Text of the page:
Is an in joke notable despite it's esoteric nature? Unless people were laughing I don't think one would pick up on an in joke. Say you and I were best friends and we were talking to another person, you could make an in joke and we could exchange a look but unless we both laughed the other person wouldn't notice. We could even make a joke at the other person's expense. :-) –  Rachel Feb 6 '12 at 4:58
    
@Rachel the exclusivity is a common side effect of what I'm trying to describe, but not a requisite condition. –  Jordan Bentley Feb 6 '12 at 5:06
    
@Rachel: Well, I know that in your answer text you mainly focussed on "silly" in-jokes, but how about Two hydrogen atoms walk into a bar. One says, "I've lost my electron." The other says, "Are you sure?" The first replies, "Yes, I'm positive...". You might lose the humour if you have to explain it, but I still think it's "notable". –  FumbleFingers Feb 6 '12 at 5:15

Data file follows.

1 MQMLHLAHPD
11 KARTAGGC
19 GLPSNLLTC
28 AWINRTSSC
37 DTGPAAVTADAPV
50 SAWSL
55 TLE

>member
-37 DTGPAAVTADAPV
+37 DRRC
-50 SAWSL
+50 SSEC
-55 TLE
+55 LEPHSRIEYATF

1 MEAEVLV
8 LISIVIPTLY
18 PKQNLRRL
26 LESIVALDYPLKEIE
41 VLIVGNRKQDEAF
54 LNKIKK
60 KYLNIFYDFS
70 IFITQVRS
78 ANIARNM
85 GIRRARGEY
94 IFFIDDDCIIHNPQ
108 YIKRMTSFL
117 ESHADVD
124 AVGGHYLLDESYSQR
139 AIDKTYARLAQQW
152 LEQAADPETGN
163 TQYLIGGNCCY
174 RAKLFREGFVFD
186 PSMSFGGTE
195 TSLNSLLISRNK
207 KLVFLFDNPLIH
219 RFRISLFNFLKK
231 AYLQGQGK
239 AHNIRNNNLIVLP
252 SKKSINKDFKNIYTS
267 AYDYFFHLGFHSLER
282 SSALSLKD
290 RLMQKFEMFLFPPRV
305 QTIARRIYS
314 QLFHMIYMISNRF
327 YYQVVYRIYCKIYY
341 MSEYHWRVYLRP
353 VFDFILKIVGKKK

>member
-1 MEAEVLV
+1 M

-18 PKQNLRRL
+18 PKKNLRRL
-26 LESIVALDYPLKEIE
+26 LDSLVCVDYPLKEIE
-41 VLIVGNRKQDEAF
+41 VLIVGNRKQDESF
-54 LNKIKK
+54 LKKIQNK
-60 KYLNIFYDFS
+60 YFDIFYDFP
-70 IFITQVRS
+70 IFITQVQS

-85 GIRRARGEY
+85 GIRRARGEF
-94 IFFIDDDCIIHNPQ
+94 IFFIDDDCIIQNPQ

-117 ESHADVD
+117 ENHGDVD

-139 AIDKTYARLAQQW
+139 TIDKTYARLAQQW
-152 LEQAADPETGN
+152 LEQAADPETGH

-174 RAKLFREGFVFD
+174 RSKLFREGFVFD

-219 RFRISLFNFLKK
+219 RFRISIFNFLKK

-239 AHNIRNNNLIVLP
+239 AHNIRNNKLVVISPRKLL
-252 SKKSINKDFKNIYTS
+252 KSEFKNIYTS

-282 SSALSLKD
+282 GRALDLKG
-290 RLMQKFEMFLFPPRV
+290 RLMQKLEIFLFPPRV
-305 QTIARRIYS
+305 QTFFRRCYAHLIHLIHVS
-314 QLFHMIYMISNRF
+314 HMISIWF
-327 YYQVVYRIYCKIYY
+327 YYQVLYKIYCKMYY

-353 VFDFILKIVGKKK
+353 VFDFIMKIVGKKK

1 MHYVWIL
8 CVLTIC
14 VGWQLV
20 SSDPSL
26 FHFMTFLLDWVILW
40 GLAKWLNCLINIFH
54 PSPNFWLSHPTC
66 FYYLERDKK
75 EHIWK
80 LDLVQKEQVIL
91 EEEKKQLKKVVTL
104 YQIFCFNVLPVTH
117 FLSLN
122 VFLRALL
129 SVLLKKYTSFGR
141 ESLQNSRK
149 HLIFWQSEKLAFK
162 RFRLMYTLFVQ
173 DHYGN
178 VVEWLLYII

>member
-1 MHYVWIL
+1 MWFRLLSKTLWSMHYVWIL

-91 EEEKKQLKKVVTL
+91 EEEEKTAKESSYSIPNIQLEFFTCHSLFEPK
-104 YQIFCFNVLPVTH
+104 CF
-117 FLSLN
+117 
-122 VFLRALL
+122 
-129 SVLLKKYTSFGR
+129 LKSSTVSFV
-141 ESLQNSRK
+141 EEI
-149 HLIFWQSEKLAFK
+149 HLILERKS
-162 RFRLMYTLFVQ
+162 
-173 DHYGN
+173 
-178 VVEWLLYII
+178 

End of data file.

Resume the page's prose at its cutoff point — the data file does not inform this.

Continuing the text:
In Australia we call it an 'in joke'. That's probably not the official term for that type of joke but it's common here in casual speech. Imagine that you're at a party with your cousin and his/her group of friends and one of fhe friends says something like your example and they all start laughing. You look at your cousin in confusion because you really don't understand what is funny about that which was said. Your cousin may say to you, 'oh don't worry it's just an in joke'.

The fact that it's an in joke doesn't necessarily mean that it's exclusive and you cannot be involved. Quite often it just means that it's a silly joke and you probably had to be there to understand - it might be too hard to explain of not worthy of an explanation.